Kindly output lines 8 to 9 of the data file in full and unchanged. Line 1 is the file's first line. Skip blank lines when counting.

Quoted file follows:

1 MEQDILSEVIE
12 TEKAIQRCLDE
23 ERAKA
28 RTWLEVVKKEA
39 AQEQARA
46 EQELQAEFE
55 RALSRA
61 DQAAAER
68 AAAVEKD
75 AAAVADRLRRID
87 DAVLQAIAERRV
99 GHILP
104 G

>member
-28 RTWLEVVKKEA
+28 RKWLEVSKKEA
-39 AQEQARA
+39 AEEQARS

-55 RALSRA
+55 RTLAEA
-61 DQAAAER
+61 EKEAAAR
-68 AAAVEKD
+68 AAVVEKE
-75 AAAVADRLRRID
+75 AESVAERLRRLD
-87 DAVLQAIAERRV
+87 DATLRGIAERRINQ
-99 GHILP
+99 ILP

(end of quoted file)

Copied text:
61 DQAAAER
68 AAAVEKD